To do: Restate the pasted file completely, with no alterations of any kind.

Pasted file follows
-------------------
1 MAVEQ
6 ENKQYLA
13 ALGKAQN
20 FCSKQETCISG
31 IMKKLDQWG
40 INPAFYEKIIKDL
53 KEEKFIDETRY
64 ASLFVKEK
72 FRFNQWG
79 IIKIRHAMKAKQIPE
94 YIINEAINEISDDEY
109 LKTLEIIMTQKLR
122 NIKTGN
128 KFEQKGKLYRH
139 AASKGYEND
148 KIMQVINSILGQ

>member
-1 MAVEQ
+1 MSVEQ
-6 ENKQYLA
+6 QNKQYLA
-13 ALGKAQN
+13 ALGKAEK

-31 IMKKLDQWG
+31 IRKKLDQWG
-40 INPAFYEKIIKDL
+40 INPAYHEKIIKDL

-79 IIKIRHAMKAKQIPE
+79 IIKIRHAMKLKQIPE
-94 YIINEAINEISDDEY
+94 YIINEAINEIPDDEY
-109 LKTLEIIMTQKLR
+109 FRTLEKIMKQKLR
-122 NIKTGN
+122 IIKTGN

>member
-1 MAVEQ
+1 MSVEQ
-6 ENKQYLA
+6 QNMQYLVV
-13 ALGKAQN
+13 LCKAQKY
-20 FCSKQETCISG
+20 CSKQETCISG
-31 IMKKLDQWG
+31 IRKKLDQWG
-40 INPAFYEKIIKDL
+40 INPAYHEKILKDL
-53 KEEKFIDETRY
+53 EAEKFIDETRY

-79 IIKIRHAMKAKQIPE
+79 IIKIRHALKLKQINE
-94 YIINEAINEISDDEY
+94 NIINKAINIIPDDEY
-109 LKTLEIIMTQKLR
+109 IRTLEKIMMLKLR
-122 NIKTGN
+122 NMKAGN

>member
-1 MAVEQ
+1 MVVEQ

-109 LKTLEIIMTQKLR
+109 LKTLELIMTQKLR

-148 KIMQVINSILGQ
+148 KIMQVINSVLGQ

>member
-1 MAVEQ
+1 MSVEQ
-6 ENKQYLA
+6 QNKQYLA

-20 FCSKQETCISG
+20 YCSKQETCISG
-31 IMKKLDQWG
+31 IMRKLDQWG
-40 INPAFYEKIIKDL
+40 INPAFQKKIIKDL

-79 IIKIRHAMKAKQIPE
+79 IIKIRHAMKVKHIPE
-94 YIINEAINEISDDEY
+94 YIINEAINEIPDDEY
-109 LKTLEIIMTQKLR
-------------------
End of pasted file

1 MAVEQ
6 ENKQYLA
13 ALGKAQN
20 FCSKQETCISG
31 IMKKLDQWG
40 INPAFYEKIIKDL
53 KEEKFIDETRY
64 ASLFVKEK
72 FRFNQWG
79 IIKIRHAMKAKQIPE
94 YIINEAINEISDDEY
109 LKTLEIIMTQKLR
122 NIKTGN
128 KFEQKGKLYRH
139 AASKGYEND
148 KIMQVINSILGQ

>member
-1 MAVEQ
+1 MSVEQ
-6 ENKQYLA
+6 QNKQYLA
-13 ALGKAQN
+13 ALGKAEK

-31 IMKKLDQWG
+31 IRKKLDQWG
-40 INPAFYEKIIKDL
+40 INPAYHEKIIKDL

-79 IIKIRHAMKAKQIPE
+79 IIKIRHAMKLKQIPE
-94 YIINEAINEISDDEY
+94 YIINEAINEIPDDEY
-109 LKTLEIIMTQKLR
+109 FRTLEKIMKQKLR
-122 NIKTGN
+122 IIKTGN

>member
-1 MAVEQ
+1 MSVEQ
-6 ENKQYLA
+6 QNMQYLVV
-13 ALGKAQN
+13 LCKAQKY
-20 FCSKQETCISG
+20 CSKQETCISG
-31 IMKKLDQWG
+31 IRKKLDQWG
-40 INPAFYEKIIKDL
+40 INPAYHEKILKDL
-53 KEEKFIDETRY
+53 EAEKFIDETRY

-79 IIKIRHAMKAKQIPE
+79 IIKIRHALKLKQINE
-94 YIINEAINEISDDEY
+94 NIINKAINIIPDDEY
-109 LKTLEIIMTQKLR
+109 IRTLEKIMMLKLR
-122 NIKTGN
+122 NMKAGN

>member
-1 MAVEQ
+1 MVVEQ

-109 LKTLEIIMTQKLR
+109 LKTLELIMTQKLR

-148 KIMQVINSILGQ
+148 KIMQVINSVLGQ

>member
-1 MAVEQ
+1 MSVEQ
-6 ENKQYLA
+6 QNKQYLA

-20 FCSKQETCISG
+20 YCSKQETCISG
-31 IMKKLDQWG
+31 IMRKLDQWG
-40 INPAFYEKIIKDL
+40 INPAFQKKIIKDL

-79 IIKIRHAMKAKQIPE
+79 IIKIRHAMKVKHIPE
-94 YIINEAINEISDDEY
+94 YIINEAINEIPDDEY
-109 LKTLEIIMTQKLR